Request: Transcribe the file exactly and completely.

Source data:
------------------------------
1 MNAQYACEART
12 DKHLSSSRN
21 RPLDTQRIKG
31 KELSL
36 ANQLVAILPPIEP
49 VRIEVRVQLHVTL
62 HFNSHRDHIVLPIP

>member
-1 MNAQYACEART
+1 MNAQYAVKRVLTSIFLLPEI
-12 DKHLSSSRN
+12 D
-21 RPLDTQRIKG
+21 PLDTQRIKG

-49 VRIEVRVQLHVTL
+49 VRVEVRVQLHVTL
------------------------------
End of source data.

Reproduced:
1 MNAQYACEART
12 DKHLSSSRN
21 RPLDTQRIKG
31 KELSL
36 ANQLVAILPPIEP
49 VRIEVRVQLHVTL
62 HFNSHRDHIVLPIP

>member
-1 MNAQYACEART
+1 MNAQYAVKRVLTSIFLLPEI
-12 DKHLSSSRN
+12 D
-21 RPLDTQRIKG
+21 PLDTQRIKG

-49 VRIEVRVQLHVTL
+49 VRVEVRVQLHVTL